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Critical Mass: City Itself Can Be Catalyst For Revival

Tom Condon

March 27, 2011

the 19th and early 20th centuries, a bunch of very smart craftsmen, machinists, inventors, entrepreneurs and others were drawn to Hartford. They learned from each other, competed with each other, fed off each other. The result was what author Henry James called "the richest little city in the country."

To revive the city we must somehow assemble another coterie of the best and brightest, convene the 21st-century Colts, Pratts, Whitneys, Popes, etc. "To thrive, cities must attract smart people and enable them to work collaboratively."

That is the message from Harvard economist Edward Glaeser's new and much-discussed book, "The Triumph of the City How Our Greatest Invention Makes Us Richer, Smarter, Greener, Healthier, and Happier." "The strength that comes from human collaboration is the central truth behind civilization's success and the primary reason why cities exist," he writes. Ideas pass from person to person, occasionally creating "miracles of human creativity," from Shakespeare's London to the Silicon Valley.

Glaeser is speaking in Hartford on Thursday and much in his book resonates with Hartford's distant and recent past. Indeed, the city had a gathering of genius a century ago, and prospered through the mid-20th century. Then it was beset by the loss of manufacturing, and the loss of much of its middle class to the suburbs.

Like many cities, Hartford tried to build its way out of decline, with a host of projects from Constitution Plaza in the 1950s and '60s to the Adriaen's Landing buildings in recent years. But "If you build it they will come" doesn't always work in the real world. Successful cities build because there is a demand for space. Construction is a result of success, not a cause of it, Glaeser writes. Though some building is necessary, downtown Hartford's 30 percent office vacancy rate suggests that more demand should precede more construction.

Hartford also has built a lot of low-income housing over the years. Whether this was wise is a nuanced question. "Declining cities have too much housing and infrastructure relative to the strength of their economies," Glaeser observes.

Of course, the housing provided shelter for persons with limited resources. But it also created high concentrations of poor people. One of the unintended consequences of ending racial segregation was that skilled, middle-class minorities moved out of cities, leaving the poor behind.

Cities don't create poor people, they attract poor people with the hope of finding jobs and bettering their lives. But if these folks aren't connected to the economic mainstream and able to take jobs in the area, cities can't work their magic. "The sad fact is that too many segregated cities have changed from being places of upward mobility to places of perpetual poverty."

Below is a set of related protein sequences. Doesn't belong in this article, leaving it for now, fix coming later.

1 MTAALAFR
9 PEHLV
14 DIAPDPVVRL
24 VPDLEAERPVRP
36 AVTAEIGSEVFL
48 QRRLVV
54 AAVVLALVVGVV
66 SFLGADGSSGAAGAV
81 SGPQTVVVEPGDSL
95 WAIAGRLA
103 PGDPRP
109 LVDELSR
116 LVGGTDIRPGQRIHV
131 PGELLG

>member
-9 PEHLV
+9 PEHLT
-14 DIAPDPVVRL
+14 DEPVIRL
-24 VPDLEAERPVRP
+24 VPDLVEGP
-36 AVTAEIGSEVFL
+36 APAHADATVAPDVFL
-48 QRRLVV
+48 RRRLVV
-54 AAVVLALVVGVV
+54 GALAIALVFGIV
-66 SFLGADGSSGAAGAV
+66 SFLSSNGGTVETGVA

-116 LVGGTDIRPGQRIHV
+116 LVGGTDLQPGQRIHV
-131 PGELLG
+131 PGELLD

For environmental and policy reasons that have become obvious, this ought to be a period of rebirth for cities such as Hartford. Cities use much less energy and allow much less driving than sprawling suburbs. Because of their natural advantages, cities don't need a handout, they need an even break.

Cities need to be safer and their residents better educated, but the federal government has made the problems worse by investing heavily in buildings and transportation (read: highways) instead of safety and education.

Feds have stacked the deck against cities in others ways; one of Glaser's targets is the home mortgage deduction, which generally favors wealthy suburbanites at the expense of cities such as Hartford with a lot of rental housing. "The home mortgage interest deduction is a sacred cow in need of a good stockyard." He also thinks the gas tax should cover the total cost of driving and that the federal government should pay for social services, not struggling city taxpayers..

On the economic front, struggling cities should return to their roots of small-scale entrepreneurship and commerce. Government should invest in education and core services, with moderate taxes and regulations, and not expect miracles. Perhaps the collaboration between the state, New Haven and Yale to create the Science Park incubator space is a model to consider.

Reading the book, I kept thinking Greater Hartford ought to be hitting on more cylinders than it is. We have a good quality of life, a (mostly) temperate climate, a good location and a well-educated population, "human capital," in economics jargon. But, as University of Hartford business professor Susan Coleman recently observed, perhaps the smart people aren't connecting with one another to the degree they might.

The region's fragmented pollities probably don't help. Business groups do what they can. But connecting people is a role the city should play, and is a main reason to bring it back again.

Edward Glaesar will speak Thursday at 8:30 a.m. at Lyceum at 227 Lawrence St., sponsored by The Partnership for Strong Communities. The event is free, but registration is required. E-mail Laura Bachman at laura@ctpartnershiphousing.com to register.

Reprinted with permission of the Hartford Courant. To view other stories on this topic, search the Hartford Courant Archives at http://www.courant.com/archives.
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